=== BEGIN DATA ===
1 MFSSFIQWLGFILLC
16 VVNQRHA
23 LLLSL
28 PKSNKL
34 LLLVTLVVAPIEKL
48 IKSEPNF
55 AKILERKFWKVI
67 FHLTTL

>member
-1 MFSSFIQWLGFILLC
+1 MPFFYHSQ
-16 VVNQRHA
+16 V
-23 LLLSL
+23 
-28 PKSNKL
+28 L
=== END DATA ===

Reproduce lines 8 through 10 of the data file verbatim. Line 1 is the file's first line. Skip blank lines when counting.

67 FHLTTL

>member
-1 MFSSFIQWLGFILLC